In 2020, we saw streaming sustain the music industry through the incredible upheaval of COVID-19. Last year, and continuing into the present, we have seen both new sources of uncertainty and optimistic signs of a meaningful return toward normalcy within a music industry where the importance of streaming is even more clear.
As streaming has become the preferred way for fans to listen to music, the music industry has experienced year after year of healthy financial growth. Over half a billion streaming subscribers worldwide now form the heart of a resurgent industry. Fans are engaging with music in ways never before possible and paying for it month after month via subscription fees and robust growth of once-nascent digital audio advertising.
Just look at the incredibly successful years announced by the largest label-publishing companies in the world, Universal Music Group, Sony Music Group, and Warner Music Group. All three companies reported another year of double-digit revenue growth in both recorded music and publishing. Streaming remains at the core of their success, with recorded music streaming revenues among the three growing nearly 28% and Sony reporting an increase in publishing streaming revenue of 37% (Universal and Warner don’t break down annual publishing revenue specific to streaming). Over the past decade, as streaming has grown in popularity, Universal has seen its revenues more than double.
This success, which is not limited to the largest music companies, is a product of many factors. There are, for example, fundamental changes to the long-term earning potential of older songs and recordings that generate revenue every time a stream occurs. This upending of traditional industry economics has led record labels, publishers, and other well-capitalized entities to invest billions in catalogs that, prior to streaming, were wildly popular but had seen their earning potential diminish as their sales receded. Streaming has turned those catalogs into a highly sought-after asset class, a credit to both their incredible artistic contributions and the economic realities of streaming.
For newer music, streaming has reduced artificial barriers that once limited both the creation of music to certain people and access to music to certain geographic boundaries. The significant, ongoing investments made by streaming services to drive music discovery and develop fan engagement tools that were previously unimaginable can be seen in the streaming-driven growth of Latin music, hip-hop, K-pop, and Afro-pop. Untold numbers of artists and writers have achieved success through streaming that would never have been possible before.
At the heart of all this success lies a simple truth — streaming’s ability to combine incredible music and unprecedented technological innovation has been the most fan-friendly evolution in the history of recorded music. Those fans, and their subscription fees or related advertising dollars, make up the ever-growing foundation of today’s industry. We have every reason to believe that that trajectory will continue in the coming years.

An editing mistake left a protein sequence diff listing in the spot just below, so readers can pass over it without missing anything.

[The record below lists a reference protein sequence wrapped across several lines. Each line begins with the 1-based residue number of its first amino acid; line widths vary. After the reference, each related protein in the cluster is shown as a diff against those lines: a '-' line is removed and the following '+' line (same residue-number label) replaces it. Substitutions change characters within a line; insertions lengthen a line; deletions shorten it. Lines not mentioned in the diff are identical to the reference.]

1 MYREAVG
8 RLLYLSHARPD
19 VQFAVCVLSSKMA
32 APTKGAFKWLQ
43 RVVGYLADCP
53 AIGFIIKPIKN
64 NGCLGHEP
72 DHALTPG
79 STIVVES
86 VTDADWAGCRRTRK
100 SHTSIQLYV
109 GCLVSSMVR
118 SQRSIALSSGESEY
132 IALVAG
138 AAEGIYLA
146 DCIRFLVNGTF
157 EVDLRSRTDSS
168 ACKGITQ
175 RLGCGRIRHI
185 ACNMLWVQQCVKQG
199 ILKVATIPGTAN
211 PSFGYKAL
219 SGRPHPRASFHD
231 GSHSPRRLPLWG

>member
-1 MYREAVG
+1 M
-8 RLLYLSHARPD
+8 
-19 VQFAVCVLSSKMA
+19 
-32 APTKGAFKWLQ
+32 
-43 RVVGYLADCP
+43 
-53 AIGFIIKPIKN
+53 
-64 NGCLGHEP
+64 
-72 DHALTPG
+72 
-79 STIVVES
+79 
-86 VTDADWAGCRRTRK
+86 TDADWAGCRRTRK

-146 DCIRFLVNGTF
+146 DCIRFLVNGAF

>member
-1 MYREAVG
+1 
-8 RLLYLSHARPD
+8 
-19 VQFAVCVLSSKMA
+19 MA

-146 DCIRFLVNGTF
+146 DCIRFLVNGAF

Despite this overall positive trajectory over the past few years, we have also seen an increasing level of frustration from songwriters and artists about how streaming is impacting them on an individual level. As the overall revenues and royalties have increased massively, the frustrations have grown louder. The unavoidable conclusion is that the writers’ and artists’ concerns cannot be solved simply through more streaming royalties paid to the largest rightsholders.
This reality suggests that we are at a critical inflection point for the streaming-centric music industry. We must decide if we are willing to collectively take a long, hard look at structural and other issues, some of which are as old as the industry itself.
Ultimately, while streaming is driving industry growth it is neither the cause of nor the solution to all the music industry’s challenges. In the conversation about how to properly value songwriters and artists, it isn’t wrong to ask that streaming services come to the table; we stand ready to be a part of those conversations with all interested parties.
Together we should further explore alternative payment models such as user-centric; tackle ongoing data challenges that stymie effective and accurate royalty payments; and reconsider contracts premised on a pre-streaming industry. Finally, we should look at how we value the creation of music separate from its consumption, while recognizing that success in this industry has never been guaranteed.
But everything must be on the table, and everybody must be at the table.
Failure to approach these issues collectively and comprehensively will perpetuate the industry we see today — one with sky-high revenues for the largest rightsholders and boiling frustrations from songwriters and artists, where streaming services are credited for the former and blamed for the latter.
Garrett Levin is president and chief executive officer, Digital Media Association (DiMA).